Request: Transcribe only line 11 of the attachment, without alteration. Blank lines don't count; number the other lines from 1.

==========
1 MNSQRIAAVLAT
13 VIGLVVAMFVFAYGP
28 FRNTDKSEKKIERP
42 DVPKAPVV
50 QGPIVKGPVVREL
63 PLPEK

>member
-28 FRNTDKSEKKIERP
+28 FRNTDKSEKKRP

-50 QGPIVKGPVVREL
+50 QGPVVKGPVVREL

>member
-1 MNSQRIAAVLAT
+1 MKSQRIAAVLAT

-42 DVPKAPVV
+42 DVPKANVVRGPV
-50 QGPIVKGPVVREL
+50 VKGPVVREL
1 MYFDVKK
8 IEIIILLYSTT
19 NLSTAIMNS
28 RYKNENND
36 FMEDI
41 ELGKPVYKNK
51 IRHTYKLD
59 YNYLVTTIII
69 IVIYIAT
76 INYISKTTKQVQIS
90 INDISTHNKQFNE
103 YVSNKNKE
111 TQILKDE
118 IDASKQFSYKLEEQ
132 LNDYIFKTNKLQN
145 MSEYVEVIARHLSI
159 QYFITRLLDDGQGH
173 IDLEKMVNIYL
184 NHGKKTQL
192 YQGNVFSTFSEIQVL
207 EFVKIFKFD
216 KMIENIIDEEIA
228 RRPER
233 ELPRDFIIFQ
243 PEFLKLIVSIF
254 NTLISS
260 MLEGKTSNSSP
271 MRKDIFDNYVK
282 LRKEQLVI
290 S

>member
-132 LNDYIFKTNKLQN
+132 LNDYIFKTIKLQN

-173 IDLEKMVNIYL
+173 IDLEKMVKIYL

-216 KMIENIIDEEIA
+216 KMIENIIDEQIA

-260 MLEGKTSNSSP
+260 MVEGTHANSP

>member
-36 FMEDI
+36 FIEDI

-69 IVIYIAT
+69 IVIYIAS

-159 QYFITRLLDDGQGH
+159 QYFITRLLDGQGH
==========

+50 QGPVVKGPVVREL